5 Questions with Katie McGarry

Published May 22, 2012 by LS Murphy

Katie was a teenager during the age of grunge and boy bands and remembers those years as the best and worst of her life. She is a lover of music, happy endings, reality television, and is a secret University of Kentucky basketball fan. Her YA novel, Pushing the Limits, will debut with Harlequin Teen on July 31, 2012.

 Now on to the FIVE QUESTION

1. Congrats on Pushing the Limits. How long did it take you from concept to publication?

I began writing Pushing the Limits in late December of 2009. I began querying the story in the spring of 2010 and landed my agent in the fall of 2010. I sold several weeks later. My book will be released on July 31, 2012. So from start to finish the process has taken over two years.

2.  What was the spark of inspiration for Echo & Noah?

The original spark came when I was free writing for another story. I thought it would be fun to write a scene with my characters in therapy. Halfway into the scene, I realized that my heroine’s voice had changed. That new voice became Echo.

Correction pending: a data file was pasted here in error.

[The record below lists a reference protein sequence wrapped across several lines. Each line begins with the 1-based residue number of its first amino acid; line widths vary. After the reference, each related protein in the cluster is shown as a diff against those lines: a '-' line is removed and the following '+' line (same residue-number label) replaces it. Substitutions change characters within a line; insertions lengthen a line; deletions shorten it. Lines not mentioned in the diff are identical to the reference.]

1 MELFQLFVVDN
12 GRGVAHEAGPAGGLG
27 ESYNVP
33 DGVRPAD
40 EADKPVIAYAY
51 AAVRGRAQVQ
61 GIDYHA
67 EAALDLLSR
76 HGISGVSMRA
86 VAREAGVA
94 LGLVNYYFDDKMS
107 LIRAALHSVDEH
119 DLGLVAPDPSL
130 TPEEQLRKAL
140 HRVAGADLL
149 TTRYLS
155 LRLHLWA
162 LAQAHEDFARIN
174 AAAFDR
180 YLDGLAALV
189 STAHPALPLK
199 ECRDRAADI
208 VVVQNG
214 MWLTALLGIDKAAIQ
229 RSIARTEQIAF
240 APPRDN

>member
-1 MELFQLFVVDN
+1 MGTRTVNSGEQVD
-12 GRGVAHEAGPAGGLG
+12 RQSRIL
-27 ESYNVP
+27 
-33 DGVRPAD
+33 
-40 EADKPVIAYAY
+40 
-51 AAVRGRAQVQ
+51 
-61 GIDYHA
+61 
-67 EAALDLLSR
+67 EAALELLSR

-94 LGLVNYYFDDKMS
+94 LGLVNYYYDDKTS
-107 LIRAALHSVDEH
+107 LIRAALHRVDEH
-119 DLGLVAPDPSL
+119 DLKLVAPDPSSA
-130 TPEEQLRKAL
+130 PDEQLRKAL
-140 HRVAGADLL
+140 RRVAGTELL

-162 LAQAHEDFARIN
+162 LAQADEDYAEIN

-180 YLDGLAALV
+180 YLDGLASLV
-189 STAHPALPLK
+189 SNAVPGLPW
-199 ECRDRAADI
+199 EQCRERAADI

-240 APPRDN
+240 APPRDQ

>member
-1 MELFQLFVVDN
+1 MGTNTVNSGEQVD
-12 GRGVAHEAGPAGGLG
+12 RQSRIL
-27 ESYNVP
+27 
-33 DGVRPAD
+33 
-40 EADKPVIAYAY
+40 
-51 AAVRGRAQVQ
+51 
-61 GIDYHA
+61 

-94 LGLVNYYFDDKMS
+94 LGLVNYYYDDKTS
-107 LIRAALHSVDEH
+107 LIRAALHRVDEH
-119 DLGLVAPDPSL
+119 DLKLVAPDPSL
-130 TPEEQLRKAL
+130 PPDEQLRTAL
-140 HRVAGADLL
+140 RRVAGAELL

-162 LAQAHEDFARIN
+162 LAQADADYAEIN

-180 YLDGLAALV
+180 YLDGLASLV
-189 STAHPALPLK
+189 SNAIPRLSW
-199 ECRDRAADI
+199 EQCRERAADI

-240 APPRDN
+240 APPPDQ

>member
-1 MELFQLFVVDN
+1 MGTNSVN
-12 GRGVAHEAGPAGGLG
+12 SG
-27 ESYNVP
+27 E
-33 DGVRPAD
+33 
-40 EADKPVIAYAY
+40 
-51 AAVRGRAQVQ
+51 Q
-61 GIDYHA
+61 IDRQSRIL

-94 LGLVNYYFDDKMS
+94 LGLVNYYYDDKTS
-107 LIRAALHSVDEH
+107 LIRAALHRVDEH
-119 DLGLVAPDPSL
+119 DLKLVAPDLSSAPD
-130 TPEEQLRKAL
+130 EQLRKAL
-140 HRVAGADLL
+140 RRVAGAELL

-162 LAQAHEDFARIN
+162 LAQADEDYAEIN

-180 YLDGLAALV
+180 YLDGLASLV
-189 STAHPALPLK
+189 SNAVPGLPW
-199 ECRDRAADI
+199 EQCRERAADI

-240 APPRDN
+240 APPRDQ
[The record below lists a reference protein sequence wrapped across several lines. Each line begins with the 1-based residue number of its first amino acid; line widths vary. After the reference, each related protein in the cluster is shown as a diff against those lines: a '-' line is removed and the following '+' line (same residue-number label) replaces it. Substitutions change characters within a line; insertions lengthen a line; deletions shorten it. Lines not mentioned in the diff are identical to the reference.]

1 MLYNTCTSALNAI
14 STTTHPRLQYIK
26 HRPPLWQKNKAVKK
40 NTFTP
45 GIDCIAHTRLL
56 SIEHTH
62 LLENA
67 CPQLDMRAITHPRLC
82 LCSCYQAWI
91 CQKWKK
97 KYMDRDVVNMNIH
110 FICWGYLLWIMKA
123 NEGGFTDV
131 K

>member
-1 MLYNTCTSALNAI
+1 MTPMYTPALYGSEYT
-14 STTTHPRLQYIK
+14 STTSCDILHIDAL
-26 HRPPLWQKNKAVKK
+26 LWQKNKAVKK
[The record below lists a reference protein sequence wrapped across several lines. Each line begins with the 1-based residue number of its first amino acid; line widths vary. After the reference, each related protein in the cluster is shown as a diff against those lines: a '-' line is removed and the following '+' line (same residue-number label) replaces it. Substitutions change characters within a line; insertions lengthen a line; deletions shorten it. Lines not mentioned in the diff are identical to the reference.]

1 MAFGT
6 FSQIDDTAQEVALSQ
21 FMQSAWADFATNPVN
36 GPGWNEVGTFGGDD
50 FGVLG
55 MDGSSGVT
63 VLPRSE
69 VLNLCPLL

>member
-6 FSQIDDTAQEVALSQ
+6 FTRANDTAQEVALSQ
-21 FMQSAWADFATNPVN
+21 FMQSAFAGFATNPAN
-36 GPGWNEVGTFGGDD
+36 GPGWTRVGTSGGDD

I gave Echo room to play and when I asked myself who would be the best person to bring her out of her shell, Noah was created.

3. What advice do you have for aspiring authors?

To never give up. The publication process is a very long and arduous one. It is full of rejection. Remember, for every no you receive, you are one step closer to a yes.

4. What is your solution to writer’s block?

I listen to music and go for a jog. I often talk about the scene I’m stuck on with my husband or beta readers. If all else fails, I go back to the last place in the manuscript where I had no problems writing and analyze what I had done between that point and where I became stuck. Often, I’m paralyzed because I’ve taken a wrong turn. This means I need to delete and rewrite.

5.  Finally, Star Wars or Star Trek?

Definitely Star Wars.

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2 comments on “5 Questions with Katie McGarry

  • I have PTL on pre-order. Can’t wait for it to come out.

    “If all else fails, I go back to the last place in the manuscript where I had no problems writing and analyze what I had done between that point and where I became stuck. Often, I’m paralyzed because I’ve taken a wrong turn. This means I need to delete and rewrite.” <<This! This is exactly what I do and it rarely fails. Writers are too afraid of deleting their precious words after they've written them and they shouldn't be because, most the time, better ones can take their place. 🙂

    Great interview. 🙂

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